We read the recent articles by Brown et al,1 Lai et al,2 Tsai et al,3 and Endersby et al.4 describing barrier devices for reducing aerosol and droplet transmission in coronavirus disease 2019 (COVID-19) patients with interest. The COVID-19 pandemic has highlighted safety concerns for anesthesia, surgery, and nursing staff during aerosol-generating procedures including endotracheal intubation5 and the airway management landscape is rapidly evolving to reduce risk of transmission. Anesthetic ventilator tubing disconnection also poses a significant contamination risk to members of the operating room (OR), whether planned or unplanned and limiting the number of disconnections intuitively makes sense. We would like to bring to the attention of the reader how the simple practice of “preloading” the head positioning supports used for patients undergoing surgery in the prone or sitting positions eliminates the need for planned tubing disconnection.
The appropriate head positioning support can be preloaded over the ventilator tubing carefully ensuring that the orientation is correct (so that the support will fit over the patient’s face as intended once the ventilator tubing is connected to the endotracheal tube) before induction of anesthesia (Figure). A rest on the anesthesia machine, the filter on the expiratory limb, or tape can be used to fix the facial side of the head support to the ventilator end of the circuit.
Once endotracheal intubation has been achieved and the tube secured the support can be moved carefully over the ventilator tubing toward the patient to allow head positioning without circuit disconnection. Before emergence, the support can be moved over the ventilator tubing back to the position adjacent to the ventilator to allow access to the patients’ airway.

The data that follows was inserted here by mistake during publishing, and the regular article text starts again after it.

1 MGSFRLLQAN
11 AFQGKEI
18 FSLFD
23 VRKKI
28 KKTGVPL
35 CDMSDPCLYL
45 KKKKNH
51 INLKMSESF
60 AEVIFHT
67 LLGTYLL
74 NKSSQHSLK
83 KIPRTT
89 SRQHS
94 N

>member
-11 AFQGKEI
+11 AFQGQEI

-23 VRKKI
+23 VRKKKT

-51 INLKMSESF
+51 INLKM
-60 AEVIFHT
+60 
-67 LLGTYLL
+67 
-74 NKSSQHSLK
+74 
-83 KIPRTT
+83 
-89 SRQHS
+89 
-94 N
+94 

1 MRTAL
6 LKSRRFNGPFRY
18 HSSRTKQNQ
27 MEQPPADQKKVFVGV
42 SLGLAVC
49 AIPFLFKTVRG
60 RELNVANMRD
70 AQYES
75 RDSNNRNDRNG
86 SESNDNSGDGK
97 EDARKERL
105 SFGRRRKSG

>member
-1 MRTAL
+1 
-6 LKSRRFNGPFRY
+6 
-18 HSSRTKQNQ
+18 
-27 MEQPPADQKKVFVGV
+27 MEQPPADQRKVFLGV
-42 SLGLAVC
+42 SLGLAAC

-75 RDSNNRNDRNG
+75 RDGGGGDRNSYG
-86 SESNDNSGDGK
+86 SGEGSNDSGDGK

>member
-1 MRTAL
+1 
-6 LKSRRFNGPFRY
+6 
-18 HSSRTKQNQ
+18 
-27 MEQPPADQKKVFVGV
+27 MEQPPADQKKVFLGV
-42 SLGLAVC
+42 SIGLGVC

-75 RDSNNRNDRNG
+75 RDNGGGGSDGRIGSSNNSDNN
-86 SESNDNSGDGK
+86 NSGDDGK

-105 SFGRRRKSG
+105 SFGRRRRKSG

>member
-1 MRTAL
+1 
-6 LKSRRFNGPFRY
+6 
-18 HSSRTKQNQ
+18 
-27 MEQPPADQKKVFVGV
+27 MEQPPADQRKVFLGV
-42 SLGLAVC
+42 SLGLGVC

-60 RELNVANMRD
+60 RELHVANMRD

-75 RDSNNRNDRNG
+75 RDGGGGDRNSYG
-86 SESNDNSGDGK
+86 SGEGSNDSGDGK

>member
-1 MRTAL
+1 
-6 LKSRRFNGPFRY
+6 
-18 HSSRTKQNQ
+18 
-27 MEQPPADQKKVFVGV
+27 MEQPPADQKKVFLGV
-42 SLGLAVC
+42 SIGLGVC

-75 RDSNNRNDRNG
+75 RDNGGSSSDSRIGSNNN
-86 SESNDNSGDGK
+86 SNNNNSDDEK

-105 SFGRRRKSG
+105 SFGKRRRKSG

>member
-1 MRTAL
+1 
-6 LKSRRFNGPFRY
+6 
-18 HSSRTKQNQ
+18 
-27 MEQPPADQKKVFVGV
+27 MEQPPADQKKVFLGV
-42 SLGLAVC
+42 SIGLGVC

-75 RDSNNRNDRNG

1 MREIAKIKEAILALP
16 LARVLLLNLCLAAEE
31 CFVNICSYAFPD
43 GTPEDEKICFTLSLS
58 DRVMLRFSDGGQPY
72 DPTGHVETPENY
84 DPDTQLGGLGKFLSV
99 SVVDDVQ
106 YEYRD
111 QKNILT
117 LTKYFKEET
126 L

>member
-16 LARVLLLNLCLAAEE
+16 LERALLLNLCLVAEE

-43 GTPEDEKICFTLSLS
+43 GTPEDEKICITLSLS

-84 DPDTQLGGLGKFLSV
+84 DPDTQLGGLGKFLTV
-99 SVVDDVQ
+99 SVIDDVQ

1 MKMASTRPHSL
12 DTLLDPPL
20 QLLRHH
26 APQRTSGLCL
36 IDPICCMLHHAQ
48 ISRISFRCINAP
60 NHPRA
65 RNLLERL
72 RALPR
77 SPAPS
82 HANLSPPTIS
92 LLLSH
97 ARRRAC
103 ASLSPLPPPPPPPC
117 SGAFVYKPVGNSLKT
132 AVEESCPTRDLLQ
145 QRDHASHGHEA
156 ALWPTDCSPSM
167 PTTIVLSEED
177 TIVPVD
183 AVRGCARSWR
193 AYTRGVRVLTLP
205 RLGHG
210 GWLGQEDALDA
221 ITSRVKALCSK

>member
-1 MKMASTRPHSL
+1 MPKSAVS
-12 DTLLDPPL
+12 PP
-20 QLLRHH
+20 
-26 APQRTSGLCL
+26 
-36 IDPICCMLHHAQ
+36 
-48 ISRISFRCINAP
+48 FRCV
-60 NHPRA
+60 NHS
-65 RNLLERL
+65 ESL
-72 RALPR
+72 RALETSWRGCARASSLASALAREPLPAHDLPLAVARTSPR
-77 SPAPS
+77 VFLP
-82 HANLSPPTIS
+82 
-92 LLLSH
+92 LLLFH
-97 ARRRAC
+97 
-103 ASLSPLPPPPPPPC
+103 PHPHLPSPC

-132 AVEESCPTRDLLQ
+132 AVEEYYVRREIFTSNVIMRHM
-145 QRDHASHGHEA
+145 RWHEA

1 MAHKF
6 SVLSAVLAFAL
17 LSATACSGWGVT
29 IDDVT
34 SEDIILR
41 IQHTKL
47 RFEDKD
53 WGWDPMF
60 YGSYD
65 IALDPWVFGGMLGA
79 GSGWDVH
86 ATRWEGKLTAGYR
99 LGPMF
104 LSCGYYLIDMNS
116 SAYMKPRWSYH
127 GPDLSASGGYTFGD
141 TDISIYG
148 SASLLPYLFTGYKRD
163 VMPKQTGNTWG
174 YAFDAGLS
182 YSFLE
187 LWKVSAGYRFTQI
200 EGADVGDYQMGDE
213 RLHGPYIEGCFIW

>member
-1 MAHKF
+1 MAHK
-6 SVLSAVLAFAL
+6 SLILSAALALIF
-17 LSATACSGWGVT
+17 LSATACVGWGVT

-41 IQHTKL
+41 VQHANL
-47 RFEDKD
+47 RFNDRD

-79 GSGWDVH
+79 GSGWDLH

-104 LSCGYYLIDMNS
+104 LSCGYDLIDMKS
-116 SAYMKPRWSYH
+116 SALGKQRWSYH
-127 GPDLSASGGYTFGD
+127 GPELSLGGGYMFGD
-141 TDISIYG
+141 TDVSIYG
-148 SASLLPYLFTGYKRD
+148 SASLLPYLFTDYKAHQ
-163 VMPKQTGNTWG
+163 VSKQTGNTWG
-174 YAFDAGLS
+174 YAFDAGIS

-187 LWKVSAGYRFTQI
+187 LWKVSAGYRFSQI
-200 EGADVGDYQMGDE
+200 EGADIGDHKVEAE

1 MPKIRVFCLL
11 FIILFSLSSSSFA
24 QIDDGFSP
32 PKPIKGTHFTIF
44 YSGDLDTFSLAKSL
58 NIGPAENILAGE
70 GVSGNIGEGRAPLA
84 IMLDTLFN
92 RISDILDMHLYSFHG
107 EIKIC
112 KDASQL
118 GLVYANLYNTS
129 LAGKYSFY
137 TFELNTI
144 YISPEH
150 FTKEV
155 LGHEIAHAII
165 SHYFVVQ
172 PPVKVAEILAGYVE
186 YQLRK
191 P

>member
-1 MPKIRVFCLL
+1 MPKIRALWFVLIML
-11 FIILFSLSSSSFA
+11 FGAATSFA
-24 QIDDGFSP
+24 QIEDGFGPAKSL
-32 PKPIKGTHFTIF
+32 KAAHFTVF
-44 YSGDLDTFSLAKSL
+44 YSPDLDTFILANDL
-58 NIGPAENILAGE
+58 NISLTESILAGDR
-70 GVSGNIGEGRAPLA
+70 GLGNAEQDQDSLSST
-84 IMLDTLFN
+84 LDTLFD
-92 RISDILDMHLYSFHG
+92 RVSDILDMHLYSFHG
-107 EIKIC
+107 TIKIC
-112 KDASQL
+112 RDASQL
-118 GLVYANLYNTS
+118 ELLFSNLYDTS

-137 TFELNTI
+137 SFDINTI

The authors have successfully used this technique to eliminate planned circuit disconnections on patients undergoing shoulder, spine, orthopedic trauma, and plastics/burns over the past month. Before adopting this preloading technique, 2 circuit disconnections were necessary for patients positioned prone or sitting for surgery; the first to apply the head support following endotracheal intubation and the second to remove the head support following surgery and before extubation. There is no associated cost with preloading the support, and in each case, the technique allowed an intact ventilatory circuit to be maintained throughout surgery from endotracheal intubation until extubation.
As elective surgeries resume following the COVID-19 lockdown and surgical volumes return to normal levels, anesthetists, surgeons, and nurses in the OR will continue to be exposed to the risk of transmission of COVID-19. All efforts should be made to reduce this risk and preloading the head support using the described method offers a simple and safer choice to standard practice as unnecessary circuit disconnections can easily be avoided. This technique should certainly be considered as airway management and ventilatory support continues to evolve with the goal of protecting the providers as well as the patients.
James S. Green, MBBS, FRCA
Derek Dillane, MB BCh, FCARCSI
Department of Anesthesiology and Pain Medicine
University of Alberta Hospital
Edmonton, Alberta, Canada
2. Lai Y, Chang C. A carton-made protective shield for suspicious/confirmed COVID-19 intubation and extubation during surgery. Anesth Analg. 2020;131:e31–e33.
3. Tsai P. Barrier shields: not just for intubations in today’s COVID-19 world? Anesth Analg. 2020;131:e44–e45.
4. Endersby RVW, Ho ECY, Spencer AO, Goldstein DH, Schubert E. Barrier devices for reducing aerosol and droplet transmission in COVID-19 patients: advantages, disadvantages, and alternative solutions. Anesth Analg. 2020;131:e121–e123.
5. El-Boghdadly K, Wong DJN, Owen R, et al. Risks to healthcare workers following tracheal intubation of patients with COVID-19: a prospective international multicentre cohort study. Anaesthesia. 2020 June 9